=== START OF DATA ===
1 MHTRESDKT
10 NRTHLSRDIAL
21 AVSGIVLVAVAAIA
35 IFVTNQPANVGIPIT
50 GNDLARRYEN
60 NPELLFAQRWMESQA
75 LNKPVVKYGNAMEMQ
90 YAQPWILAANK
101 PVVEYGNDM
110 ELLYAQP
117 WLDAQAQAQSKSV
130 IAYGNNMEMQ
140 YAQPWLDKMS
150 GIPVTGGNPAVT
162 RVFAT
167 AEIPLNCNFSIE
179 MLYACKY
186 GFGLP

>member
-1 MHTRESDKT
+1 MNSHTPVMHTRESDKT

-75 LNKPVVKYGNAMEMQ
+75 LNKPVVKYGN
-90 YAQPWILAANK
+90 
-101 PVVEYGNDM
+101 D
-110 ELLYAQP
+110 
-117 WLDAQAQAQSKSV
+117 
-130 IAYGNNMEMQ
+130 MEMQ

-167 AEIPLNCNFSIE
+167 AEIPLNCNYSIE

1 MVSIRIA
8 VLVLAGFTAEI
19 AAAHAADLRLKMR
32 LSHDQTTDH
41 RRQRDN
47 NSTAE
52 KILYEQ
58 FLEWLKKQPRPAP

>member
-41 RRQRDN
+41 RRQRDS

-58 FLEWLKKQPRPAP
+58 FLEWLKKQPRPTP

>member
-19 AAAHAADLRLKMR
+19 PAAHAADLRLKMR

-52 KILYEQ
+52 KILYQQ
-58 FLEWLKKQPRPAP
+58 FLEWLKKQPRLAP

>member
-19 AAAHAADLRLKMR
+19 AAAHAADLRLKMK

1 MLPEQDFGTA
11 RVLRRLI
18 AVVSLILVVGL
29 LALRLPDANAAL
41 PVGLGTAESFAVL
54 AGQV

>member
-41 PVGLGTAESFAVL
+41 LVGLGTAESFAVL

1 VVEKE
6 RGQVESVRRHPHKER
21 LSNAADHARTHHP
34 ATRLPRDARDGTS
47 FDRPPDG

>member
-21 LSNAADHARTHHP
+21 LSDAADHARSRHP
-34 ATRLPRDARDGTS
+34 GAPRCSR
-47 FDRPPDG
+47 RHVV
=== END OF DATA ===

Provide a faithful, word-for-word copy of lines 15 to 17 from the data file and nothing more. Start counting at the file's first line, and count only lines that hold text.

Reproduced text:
162 RVFAT
167 AEIPLNCNFSIE
179 MLYACKY